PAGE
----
Originally Posted by F. Corbera
I have about a 1000 CDs already ripped to ALAC, so the 16bit mid-rez stuff already wears a black turtleneck with Dad jeans.
Storage is not an issue these days, so my inclination for higher resolution would be an uncompressed PCM format like, oh, AIFF. It seems, though, that all the sources for hi-rez are FLAC.
I don't want to go through the trouble of ripping SACDs, but I'm not enthusiastic about committing resources to a compressed digital format.
Oh, well...it's probably one of those "you don't' have a choice" things.
I'm glad that I have my LPs...
FLAC is completely lossless, so the compression is algorithm based and does not affect the sound quality. The decompression takes place at run time (when played) and its audio quality is unchanged from the original. This is not MP3 style compression, more like a zip file.
FLAC can also handle any PCM bit resolution from 4 to 32 bit. You convert an LP with a really nice setup to 32 bit, you'll have some serious resolution there, and some seriously large files.
Storage may be cheap, but the management of large uncompressed audio files is quite a chore. Just the copy paste from NAS (network area storage) of a large set of albums can take extensive amounts of time. In addition, you want a format that's universally accepted. I personally wouldnt trust any apple codec. I have a few thousand albums stored and just keeping them mirrored for backup takes effort.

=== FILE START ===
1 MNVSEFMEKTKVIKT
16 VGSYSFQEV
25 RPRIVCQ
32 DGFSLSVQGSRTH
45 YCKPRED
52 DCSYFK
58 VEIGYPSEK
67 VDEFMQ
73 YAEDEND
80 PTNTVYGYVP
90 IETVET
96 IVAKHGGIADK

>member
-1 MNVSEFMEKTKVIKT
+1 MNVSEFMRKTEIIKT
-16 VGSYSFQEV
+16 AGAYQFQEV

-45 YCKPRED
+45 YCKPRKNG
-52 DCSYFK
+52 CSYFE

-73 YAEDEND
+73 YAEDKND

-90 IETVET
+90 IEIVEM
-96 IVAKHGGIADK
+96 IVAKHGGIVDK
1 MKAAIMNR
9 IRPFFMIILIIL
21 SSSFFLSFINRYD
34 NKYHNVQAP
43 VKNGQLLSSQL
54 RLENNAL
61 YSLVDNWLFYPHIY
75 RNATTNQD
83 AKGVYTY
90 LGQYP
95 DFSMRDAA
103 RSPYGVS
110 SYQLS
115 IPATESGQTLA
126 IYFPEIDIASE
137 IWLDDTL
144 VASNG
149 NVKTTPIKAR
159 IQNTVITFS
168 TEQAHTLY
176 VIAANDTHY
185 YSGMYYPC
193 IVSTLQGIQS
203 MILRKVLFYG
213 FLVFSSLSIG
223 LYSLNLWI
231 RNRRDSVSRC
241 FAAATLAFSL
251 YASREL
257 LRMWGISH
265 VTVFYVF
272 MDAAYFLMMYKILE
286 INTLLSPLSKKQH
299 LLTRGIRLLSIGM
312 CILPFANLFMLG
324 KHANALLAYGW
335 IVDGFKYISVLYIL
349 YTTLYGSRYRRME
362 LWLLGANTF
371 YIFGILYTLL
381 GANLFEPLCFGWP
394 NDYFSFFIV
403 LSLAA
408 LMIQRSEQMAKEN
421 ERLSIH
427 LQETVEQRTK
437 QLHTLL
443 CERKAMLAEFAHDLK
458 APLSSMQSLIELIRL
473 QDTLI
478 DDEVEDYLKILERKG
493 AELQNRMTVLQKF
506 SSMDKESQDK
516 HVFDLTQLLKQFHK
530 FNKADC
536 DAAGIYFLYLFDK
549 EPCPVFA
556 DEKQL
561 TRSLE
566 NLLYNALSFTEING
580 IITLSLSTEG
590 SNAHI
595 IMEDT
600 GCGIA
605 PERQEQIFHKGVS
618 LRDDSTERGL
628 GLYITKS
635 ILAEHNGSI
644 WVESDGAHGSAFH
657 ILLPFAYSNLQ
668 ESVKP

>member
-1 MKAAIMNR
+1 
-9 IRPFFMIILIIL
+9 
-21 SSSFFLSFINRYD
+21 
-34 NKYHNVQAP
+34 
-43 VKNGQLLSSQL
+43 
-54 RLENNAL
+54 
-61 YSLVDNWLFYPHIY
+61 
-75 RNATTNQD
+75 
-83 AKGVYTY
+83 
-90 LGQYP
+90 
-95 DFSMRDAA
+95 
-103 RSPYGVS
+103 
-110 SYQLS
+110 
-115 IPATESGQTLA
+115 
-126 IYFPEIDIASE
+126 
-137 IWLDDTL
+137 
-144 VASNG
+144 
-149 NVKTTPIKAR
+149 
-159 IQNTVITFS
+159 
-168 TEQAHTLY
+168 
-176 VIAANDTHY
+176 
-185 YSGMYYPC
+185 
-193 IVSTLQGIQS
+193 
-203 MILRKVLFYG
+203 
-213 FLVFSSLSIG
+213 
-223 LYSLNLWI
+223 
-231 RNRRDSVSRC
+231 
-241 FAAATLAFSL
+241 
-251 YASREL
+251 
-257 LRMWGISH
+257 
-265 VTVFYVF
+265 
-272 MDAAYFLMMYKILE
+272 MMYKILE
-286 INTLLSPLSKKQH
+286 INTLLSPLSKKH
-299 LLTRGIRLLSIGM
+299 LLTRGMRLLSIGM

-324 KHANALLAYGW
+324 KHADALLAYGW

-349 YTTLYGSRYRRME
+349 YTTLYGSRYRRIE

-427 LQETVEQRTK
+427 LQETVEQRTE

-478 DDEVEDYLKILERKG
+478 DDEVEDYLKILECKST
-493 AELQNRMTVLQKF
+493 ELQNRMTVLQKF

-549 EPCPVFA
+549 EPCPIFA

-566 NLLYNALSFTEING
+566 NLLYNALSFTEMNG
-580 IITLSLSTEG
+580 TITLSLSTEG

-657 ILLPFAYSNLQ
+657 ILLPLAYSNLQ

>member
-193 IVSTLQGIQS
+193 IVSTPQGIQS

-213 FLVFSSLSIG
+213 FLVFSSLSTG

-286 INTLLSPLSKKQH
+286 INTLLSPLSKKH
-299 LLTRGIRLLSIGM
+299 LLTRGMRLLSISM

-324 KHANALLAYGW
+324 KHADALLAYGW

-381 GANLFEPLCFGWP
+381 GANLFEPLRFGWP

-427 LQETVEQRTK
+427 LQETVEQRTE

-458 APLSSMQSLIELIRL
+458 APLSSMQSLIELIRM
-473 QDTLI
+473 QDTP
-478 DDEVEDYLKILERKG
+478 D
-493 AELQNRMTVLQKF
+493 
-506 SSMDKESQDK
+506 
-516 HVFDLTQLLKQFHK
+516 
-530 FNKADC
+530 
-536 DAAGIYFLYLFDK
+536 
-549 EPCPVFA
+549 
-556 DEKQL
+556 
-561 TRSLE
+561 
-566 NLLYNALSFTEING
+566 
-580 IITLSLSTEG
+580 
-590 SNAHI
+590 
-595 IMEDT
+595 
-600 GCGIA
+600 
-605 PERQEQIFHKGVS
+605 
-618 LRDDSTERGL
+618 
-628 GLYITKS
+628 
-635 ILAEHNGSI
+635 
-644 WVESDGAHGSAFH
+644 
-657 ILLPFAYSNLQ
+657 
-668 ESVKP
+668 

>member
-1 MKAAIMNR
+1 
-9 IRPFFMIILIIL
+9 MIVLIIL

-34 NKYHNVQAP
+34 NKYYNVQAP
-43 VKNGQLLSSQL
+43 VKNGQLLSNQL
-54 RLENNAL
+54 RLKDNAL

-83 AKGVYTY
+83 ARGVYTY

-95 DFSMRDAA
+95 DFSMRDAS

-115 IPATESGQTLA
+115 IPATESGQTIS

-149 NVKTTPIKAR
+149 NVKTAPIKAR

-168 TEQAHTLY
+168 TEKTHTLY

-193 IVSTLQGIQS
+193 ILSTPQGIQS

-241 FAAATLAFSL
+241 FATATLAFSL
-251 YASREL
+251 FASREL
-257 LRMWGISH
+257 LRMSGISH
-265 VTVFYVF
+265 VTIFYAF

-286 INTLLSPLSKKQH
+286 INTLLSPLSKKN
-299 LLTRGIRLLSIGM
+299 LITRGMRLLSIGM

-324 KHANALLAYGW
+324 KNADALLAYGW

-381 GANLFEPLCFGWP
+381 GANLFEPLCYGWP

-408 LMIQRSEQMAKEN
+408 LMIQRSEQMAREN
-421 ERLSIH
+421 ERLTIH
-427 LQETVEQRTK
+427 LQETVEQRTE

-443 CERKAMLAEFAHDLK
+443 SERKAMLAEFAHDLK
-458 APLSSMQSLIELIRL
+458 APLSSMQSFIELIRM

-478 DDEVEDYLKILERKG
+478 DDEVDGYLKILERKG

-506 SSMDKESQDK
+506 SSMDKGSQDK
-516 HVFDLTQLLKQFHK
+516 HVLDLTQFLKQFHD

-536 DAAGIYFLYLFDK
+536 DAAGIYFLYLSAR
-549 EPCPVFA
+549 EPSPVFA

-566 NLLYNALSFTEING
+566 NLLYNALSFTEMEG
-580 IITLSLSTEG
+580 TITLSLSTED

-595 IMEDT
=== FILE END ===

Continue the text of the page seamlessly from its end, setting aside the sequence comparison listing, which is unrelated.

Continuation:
My opinion: its much more work committing resources to convert from a format that is obsolete to FLAC.
From experience, I have many albums in their digital format and also rips into LP's and I would not have any hesitation recommending FLAC. The thing with LP's is that they are a degrading medium. Every play will slightly degrade your resolution. Archiving them in digital and putting the album away is the right thing to do.
Peruse the audiophile community a bit and you'll see that there is complete consensus around FLAC, I think AIFF is mainly used by pros and recording studios, not sure though.